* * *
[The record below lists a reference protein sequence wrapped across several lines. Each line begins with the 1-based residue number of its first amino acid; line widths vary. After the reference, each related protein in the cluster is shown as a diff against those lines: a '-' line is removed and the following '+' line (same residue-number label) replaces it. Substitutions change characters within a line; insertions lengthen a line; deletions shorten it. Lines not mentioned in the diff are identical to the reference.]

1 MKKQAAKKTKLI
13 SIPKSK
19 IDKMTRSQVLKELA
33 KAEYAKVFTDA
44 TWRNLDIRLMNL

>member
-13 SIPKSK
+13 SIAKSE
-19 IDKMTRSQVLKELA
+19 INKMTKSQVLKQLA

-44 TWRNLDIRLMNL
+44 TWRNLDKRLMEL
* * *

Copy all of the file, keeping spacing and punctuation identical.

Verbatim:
[The record below lists a reference protein sequence wrapped across several lines. Each line begins with the 1-based residue number of its first amino acid; line widths vary. After the reference, each related protein in the cluster is shown as a diff against those lines: a '-' line is removed and the following '+' line (same residue-number label) replaces it. Substitutions change characters within a line; insertions lengthen a line; deletions shorten it. Lines not mentioned in the diff are identical to the reference.]

1 MKKQAAKKTKLI
13 SIPKSK
19 IDKMTRSQVLKELA
33 KAEYAKVFTDA
44 TWRNLDIRLMNL

>member
-13 SIPKSK
+13 SIAKSE
-19 IDKMTRSQVLKELA
+19 INKMTKSQVLKQLA

-44 TWRNLDIRLMNL
+44 TWRNLDKRLMEL